ECTOPIC PREGNANCY

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Gynaecology

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ECTOPIC PREGNANCY:

ECTOPIC PREGNANCY

DEFINITION:

DEFINITION An ectopic pregnancy is a complication of pregnancy in which the fertilized ovum is developed in any tissue other than uterine wall. Implantation sites: Fallopian Tube (Tubal) Ovarian Abdominal Cervix

IMPLANTATION SITES:

IMPLANTATION SITES

ETIOLOGY:

ETIOLOGY Factors preventing or delaying the migration of fertilized ovum to the uterine cavity Pelvic Inflammatory Disease (PID) Loss of cilia of the lining epithelium and impairment of muscular peristalsis Narrowing of tubal lumen Formation of pockets due to adhesions between mucosal folds Peritubal adhesions resulting in kinking and angulation of the tube

ETIOLOGY:

ETIOLOGY Iatrogenic Contraception Failure IUD Sterilisation operation Use of progestin only pill Tubal surgery Intrapelvic adhesion following pelvic surgery ART Others Previous ectopic pregnancy Prior induced abortion Development of defects of tube Transperitoneal migration of ovum

ETIOLOGY:

ETIOLOGY Factors facilitating nidation in the tube Early resumption of the trophoblastic activity is probably due to premature degeneration of zona pellucida Increased decidual reaction Tubal endometriosis

CLINICAL FEATURES:

CLINICAL FEATURES Acute ectopic Symptoms Amenorrhea Abdominal pain Vaginal bleeding Nausea, vomiting, fainting attacks extent of syncope (Syncopal Attack)

CLINICAL FEATURES:

CLINICAL FEATURES On examination Patient lies quiet and concious, perspires and looks blanched Pallor Features of shock Abdomen- tense, tumid and tender Bimanual examination Vaginal mucosa: blanched white Uterus: Normal size or slightly bulky Extreme tenderness on fornix palpation No mass felt through the fornix Uterus floats as if in water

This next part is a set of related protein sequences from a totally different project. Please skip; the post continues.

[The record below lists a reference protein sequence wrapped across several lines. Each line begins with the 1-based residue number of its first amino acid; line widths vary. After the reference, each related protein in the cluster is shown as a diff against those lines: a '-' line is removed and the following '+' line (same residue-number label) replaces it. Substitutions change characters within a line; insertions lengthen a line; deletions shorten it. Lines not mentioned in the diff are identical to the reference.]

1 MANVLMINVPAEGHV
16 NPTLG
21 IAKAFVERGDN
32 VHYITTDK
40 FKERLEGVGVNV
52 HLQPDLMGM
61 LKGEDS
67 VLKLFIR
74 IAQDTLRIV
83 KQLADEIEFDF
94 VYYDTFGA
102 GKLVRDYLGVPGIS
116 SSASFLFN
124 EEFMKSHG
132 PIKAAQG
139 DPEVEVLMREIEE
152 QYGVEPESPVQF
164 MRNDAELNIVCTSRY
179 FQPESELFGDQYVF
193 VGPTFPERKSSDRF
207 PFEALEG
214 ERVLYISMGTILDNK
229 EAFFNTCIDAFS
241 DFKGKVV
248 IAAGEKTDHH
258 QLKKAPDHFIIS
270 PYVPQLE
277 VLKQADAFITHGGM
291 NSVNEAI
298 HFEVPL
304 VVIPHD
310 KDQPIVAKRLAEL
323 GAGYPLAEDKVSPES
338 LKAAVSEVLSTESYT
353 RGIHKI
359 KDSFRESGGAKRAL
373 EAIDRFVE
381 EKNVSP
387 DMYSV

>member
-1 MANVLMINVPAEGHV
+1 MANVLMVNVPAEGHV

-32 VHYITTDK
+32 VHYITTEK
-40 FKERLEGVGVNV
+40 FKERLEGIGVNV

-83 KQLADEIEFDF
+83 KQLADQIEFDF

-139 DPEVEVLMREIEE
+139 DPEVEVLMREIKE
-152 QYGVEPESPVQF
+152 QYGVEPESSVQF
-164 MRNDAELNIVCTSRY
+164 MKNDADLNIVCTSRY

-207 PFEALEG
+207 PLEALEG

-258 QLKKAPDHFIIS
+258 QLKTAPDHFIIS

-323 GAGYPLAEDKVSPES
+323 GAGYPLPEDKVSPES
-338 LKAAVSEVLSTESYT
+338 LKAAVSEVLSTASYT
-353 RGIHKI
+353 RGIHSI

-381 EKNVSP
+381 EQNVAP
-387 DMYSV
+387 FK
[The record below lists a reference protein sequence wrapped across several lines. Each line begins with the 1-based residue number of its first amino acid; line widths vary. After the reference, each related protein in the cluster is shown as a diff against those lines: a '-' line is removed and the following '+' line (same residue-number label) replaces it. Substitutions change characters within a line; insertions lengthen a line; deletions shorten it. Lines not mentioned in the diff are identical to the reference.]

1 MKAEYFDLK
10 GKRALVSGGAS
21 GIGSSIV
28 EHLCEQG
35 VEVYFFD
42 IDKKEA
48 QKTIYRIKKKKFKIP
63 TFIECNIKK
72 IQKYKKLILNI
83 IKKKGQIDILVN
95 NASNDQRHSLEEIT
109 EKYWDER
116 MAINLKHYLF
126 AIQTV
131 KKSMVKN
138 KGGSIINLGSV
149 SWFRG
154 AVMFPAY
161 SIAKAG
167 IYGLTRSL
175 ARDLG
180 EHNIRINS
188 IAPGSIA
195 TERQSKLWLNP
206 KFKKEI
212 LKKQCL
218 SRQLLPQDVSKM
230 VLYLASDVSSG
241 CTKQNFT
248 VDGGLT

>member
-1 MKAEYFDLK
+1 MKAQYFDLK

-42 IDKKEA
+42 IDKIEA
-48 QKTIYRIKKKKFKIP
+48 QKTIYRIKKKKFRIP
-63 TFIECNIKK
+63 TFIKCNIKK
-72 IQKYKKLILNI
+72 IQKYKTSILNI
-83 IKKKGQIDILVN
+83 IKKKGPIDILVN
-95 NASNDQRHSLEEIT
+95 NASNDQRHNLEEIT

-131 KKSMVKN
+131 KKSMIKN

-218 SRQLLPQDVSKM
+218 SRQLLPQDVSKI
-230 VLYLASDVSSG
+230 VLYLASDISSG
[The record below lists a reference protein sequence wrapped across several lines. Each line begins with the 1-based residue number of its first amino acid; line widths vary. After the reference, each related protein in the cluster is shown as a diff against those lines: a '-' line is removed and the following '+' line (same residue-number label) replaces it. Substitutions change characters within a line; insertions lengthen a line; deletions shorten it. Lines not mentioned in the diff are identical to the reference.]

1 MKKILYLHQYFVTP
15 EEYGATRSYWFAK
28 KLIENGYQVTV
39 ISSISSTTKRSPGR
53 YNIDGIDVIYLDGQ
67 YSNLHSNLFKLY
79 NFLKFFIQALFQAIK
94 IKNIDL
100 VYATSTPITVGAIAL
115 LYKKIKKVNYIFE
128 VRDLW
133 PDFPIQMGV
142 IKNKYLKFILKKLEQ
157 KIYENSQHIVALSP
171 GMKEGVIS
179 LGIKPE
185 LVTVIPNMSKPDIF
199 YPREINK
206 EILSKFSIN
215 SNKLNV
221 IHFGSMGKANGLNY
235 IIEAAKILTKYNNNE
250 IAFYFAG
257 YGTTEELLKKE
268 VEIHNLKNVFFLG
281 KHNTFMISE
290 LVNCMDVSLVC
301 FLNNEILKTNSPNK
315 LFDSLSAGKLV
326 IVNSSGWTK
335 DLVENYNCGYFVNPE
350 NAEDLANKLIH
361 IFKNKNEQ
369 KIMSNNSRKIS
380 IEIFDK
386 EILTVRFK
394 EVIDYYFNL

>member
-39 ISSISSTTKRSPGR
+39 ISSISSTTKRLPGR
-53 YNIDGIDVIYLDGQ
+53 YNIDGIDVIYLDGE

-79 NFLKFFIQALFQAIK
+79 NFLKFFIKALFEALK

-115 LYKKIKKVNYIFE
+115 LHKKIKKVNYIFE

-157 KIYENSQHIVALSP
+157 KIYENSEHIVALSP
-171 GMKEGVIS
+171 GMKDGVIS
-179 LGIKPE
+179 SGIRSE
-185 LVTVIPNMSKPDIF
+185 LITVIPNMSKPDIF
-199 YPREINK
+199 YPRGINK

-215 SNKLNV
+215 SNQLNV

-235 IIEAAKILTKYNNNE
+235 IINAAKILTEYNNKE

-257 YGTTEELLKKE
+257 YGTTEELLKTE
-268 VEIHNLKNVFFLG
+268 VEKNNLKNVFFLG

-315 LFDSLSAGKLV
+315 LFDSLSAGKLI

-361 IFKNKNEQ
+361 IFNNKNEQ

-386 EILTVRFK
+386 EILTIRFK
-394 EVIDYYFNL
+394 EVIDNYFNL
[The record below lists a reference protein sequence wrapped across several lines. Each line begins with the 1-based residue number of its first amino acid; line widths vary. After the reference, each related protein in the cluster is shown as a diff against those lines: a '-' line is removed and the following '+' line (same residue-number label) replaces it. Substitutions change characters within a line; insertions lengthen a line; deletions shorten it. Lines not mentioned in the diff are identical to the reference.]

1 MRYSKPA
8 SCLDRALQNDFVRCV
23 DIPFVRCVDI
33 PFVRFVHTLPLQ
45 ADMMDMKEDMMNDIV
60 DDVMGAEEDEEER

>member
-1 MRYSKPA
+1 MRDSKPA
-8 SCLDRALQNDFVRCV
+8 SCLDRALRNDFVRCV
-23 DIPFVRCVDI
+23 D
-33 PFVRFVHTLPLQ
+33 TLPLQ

CLINICAL FEATURES:

CLINICAL FEATURES Unruptured tubal ectopic Symptoms Presence of delayed period or spotting with features suggestive of pregnancy Uneasiness on one side of the flank (continuous or colicky in nature) Examination Bimanual examination Uterus is slightly smaller than the period of amenorrhea A pulsatile small, well circumscribed tender mass maybe felt through one fornix separated from the uterus

CLINICAL FEATURES:

CLINICAL FEATURES Chronic or old ectopic Symptoms Amenorrhea Lower abdominal pain Vaginal bleeding Others: dysuria, frequency or even retention of urine,rectal tenesmus

CLINICAL FEATURES:

CLINICAL FEATURES On examination Patient looks ill Varying degree of pallor Persistent high pulse rate even during rest Features of shock absent Temperature slightly elevated Abdominal examination-tenderness and muscle guard on the lower abdomen,Cullen’s sign, mass- tender and irregular

CLINICAL FEATURES:

CLINICAL FEATURES Bimanual examination(painful) Vaginal mucosa- pale Uterus-normal size or bulky Extreme tenderness on movement of cervix An ill defined, boggy, and extremely tender mass is felt through the posterolateral fornix extending to the pouch of Douglas

DIAGNOSIS:

DIAGNOSIS Blood examination- Hb, ESR, Rh grouping and ABO, white cell count Culdocentesis Urine pregnancy test Sonography Laparoscopy Dilatation and curettage Serum progesterone Laparotomy

TREATMENT:

TREATMENT ACUTE Resuscitation (Anti-shock treatment) Ringer solution Blood transfusion Volume replacement with colloids (haemaccel) Laparotomy Indications: Haemodynamically unstable, Laparoscopy contraindicated, evidence of rupture

TREATMENT:

TREATMENT CHRONIC Patient kept under observation, investigations are done and patient is put up for laparotomy at the earliest convenient time. Usually pelvic haematocele is found. Blood clots are removed. The affected tube is identified and salpingectomy is commonly done.

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